The Home of Steven Barnes
Author, Teacher, Screenwriter

Monday, January 20, 2014

The Power of Connection

One of the reasons relationships are so important is that they take us out of ourselves.  You cannot have a relationship with another human being…without relating to them.  And you can’t have a good, honest, loving relationship without opening your heart, extending empathy and humanity, seeing the world through their eyes, and beginning to expand your own definition of “self” to include others.
We’re wired that way.   The fastest way to grow is to be in a relationship with a mature human being, to care about it enough to move beyond your self-image and perceived limitations.  To fear losing it more than you fear revealing yourself.
To be willing to let love in.  That vanquishes fear.  Vanquish fear and you automatically begin to expand to include others.
I remember my mother caught me playing too roughly with our kittens, swinging them around by the paws.  I was perhaps seven years old, and they were fantastic toys to me, more responsive than wind-up dolls, and warm and fuzzy, but that was about it.
“Would you want someone to swing you like that?”  She asked, after stopping me.
“Sure!” I said.
She smiled tolerantly.   “Did you notice that when you let go, little Sally ran away as fast as she could?”
Uh…yeah, I had.  I started to feel a little funny.
“So she didn’t want any more of that.  So…would you want someone to do something to you that would make you want to run away as fast as you could?”
Having been bullied, extensively, I remembered being slapped, choked, head-rubbed, hit, mocked, and other things that motivated me to run as fast as I could the first chance I got.  I remembered how I thought about those people.   And with sudden alarm I wondered if Sally, our kitten, felt the same way about me.
And that was a threshold.  I began to attribute INWARDNESS to the kitten. She wasn’t just an object, she was a living being with feelings and needs.   Once that connection was made, nothing was ever the same.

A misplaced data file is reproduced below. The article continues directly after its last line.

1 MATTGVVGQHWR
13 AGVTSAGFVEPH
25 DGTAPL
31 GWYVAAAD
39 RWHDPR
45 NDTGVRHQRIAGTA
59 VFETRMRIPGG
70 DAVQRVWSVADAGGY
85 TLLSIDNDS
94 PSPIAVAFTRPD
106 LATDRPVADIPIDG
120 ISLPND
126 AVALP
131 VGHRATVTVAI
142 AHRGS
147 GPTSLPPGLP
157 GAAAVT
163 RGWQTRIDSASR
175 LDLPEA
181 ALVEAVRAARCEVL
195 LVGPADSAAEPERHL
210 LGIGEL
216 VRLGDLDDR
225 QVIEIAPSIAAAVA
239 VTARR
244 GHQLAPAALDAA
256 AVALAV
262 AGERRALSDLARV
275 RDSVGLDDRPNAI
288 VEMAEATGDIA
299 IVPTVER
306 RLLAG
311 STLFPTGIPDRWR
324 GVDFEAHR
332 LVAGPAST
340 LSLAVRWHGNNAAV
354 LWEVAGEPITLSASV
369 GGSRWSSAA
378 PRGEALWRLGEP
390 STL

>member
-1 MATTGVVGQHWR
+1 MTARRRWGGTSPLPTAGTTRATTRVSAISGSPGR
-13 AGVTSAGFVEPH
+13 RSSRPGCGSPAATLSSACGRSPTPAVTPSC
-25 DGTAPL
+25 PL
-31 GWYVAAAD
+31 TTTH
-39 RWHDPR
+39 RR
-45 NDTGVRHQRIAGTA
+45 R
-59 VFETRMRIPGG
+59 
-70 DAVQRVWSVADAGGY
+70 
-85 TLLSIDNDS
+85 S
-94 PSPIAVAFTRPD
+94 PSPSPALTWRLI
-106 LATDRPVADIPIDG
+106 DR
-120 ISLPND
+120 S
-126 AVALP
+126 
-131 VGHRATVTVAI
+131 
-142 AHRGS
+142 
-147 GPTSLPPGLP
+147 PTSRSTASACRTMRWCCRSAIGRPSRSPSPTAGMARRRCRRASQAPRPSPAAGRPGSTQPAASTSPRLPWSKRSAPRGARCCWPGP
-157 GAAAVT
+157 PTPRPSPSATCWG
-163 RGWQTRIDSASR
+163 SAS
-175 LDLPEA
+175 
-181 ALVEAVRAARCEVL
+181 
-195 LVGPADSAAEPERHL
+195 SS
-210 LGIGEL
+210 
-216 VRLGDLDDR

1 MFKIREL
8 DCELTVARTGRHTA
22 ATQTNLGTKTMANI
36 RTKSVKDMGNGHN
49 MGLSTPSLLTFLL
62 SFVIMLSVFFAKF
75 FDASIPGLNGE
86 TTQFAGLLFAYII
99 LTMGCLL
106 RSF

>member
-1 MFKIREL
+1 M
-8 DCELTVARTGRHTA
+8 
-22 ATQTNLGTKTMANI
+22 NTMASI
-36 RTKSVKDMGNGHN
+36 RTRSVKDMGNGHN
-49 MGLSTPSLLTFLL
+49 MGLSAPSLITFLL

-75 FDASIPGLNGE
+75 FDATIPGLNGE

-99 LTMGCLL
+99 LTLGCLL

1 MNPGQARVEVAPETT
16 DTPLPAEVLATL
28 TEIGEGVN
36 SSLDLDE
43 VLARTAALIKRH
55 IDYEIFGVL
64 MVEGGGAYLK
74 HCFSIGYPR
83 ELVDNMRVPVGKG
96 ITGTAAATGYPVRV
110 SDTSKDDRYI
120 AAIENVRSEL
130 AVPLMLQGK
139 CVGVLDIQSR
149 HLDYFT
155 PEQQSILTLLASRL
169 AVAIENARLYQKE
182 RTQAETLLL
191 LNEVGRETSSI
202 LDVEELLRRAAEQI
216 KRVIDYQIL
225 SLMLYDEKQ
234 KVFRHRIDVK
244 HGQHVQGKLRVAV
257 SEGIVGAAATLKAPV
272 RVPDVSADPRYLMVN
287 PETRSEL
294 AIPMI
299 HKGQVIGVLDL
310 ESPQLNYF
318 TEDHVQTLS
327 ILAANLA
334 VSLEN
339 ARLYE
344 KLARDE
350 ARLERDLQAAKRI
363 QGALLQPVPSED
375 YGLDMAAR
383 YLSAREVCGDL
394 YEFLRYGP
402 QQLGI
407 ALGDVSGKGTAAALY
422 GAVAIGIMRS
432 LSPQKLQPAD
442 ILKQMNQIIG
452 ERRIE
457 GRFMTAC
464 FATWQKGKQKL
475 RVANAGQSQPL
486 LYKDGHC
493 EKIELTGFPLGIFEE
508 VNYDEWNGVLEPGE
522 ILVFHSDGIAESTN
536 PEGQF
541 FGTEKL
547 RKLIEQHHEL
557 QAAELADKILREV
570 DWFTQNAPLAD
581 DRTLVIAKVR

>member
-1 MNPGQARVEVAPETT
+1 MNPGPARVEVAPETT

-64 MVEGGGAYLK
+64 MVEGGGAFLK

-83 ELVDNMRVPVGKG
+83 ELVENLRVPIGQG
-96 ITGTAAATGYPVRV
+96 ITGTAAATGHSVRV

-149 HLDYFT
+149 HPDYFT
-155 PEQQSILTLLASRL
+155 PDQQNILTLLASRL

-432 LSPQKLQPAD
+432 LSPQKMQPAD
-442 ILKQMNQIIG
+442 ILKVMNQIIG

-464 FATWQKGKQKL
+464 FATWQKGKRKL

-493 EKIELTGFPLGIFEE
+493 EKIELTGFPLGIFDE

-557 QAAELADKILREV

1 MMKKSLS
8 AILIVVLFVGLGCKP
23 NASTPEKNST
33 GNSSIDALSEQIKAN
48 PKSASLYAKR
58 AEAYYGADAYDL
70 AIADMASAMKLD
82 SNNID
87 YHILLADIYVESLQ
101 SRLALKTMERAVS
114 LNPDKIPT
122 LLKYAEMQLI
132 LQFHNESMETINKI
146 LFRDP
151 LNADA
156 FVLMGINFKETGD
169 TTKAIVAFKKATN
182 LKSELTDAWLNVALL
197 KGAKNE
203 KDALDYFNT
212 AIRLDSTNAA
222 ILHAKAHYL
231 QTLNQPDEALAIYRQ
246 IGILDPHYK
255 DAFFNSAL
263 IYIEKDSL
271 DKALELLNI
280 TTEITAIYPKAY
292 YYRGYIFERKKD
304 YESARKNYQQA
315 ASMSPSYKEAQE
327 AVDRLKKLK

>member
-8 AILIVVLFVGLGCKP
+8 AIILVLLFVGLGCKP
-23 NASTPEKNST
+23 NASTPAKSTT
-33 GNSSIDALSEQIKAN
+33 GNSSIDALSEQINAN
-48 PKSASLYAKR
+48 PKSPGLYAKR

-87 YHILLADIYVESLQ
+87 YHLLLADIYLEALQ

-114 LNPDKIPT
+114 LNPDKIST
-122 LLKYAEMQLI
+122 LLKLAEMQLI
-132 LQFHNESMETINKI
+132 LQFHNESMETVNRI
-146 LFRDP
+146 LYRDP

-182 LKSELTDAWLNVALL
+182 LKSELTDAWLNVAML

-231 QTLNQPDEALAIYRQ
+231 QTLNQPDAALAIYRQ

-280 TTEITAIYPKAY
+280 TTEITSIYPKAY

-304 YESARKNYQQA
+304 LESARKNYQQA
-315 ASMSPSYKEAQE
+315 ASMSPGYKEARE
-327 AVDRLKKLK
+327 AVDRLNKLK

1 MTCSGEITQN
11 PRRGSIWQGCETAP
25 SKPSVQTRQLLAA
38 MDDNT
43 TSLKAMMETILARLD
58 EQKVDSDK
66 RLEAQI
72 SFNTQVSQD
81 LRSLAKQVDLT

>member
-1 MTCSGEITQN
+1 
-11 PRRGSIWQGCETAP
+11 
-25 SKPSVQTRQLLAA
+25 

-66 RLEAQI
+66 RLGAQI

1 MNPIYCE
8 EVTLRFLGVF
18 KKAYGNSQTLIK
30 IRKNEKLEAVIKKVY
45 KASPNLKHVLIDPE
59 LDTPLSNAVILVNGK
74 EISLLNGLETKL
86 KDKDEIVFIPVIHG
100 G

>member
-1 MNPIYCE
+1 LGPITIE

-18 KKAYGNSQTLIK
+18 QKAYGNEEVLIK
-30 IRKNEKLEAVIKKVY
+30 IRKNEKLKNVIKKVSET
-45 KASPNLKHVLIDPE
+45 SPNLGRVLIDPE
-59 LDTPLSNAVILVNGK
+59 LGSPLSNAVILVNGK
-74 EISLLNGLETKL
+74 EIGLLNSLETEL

It hurt.  I wanted to close my mind to what Mom was saying, but she was the source of love, of food, of shelter, of all good things.  And she was telling me something from her heart, and I had to hear it, or suffer separation from the being I loved most in all the world.
That day I changed.  No more salt on snails, no more firecrackers in ant hills.   And the things I said to other human beings began to reverberate in my own head.    They weren’t objects.   Not shadows.  Not bit-players in my own personal drama. They were beings with hopes and needs and feelings.
And…I had said and done things that I would have considered hurtful, had they been done to me.
We learn by imitation. If we have been the recipients of love and kindness, we believe we are precious.  When we experience that deeply, we NATURALLY wish to share this with others.  We wish to replicate the sense of love and acceptance we found in childhood…or to satisfy our needs…or to express our inner nature…
Whether you want to look at it psychologically, physically, emotionally, or physically, the human urge to connect, to love, to share makes perfect sense, is in fact the natural consequence of growing beyond fear.
CONNECTION IS THE NATURAL STATE.  People who are closed, disconnected, unempathetic, manipulative and/or hurtful are displaying dysfunction, parading their wounds and lack publicly.  They are to be pitied, not hated.  They can hurt you, so they must be defended against…but they usually hurt themselves more than they can ever hurt others.
Our connection to others opens the door to understanding the unity of all beings, all reality.  Whatever shields we put up to defend ourselves, protect ourselves (and there is NO ONE more cynical than a romantic who trusted and was betrayed) we yearn for that connection, and will seek out either ways of fulfilling that need, or ways to numb and deny the drive.
Don’t believe this.    Instead, look at the people around you and ask: “what would be true about this person if it is true?”  If the more that they jump and scream and criticize and attack, the more they actually crave connection?  If the more they push people away, the more vulnerable they actually are, the more they fear rejection and betrayal?
If you look at the people around you, and this helps you make sense of them, then adapt it as a possible rule of thumb…until and unless it lets you down.
But meanwhile, look into your own heart. Ask yourself if you see yourself as a precious thing.   If you see other human beings as precious.  If you extend your own humanity to those around you.   Do you need to make people wrong?  Do you believe in “us versus them?”  Do you need to believe others are below you?
These are all ways to avoid reality. To be able to swing the kitten by its paws.  Hey, it’s not real.   It’s just a wind-up toy, a shadow on the wall of your inner cave.
Don’t believe, just ask: IF it is true that we are all connected, what does the way you treat others say about how you really feel about yourself, down in the secret depths?
The answer to that question may not save you, but it might very well save a kitten or two.


1 comment:

Terry H said...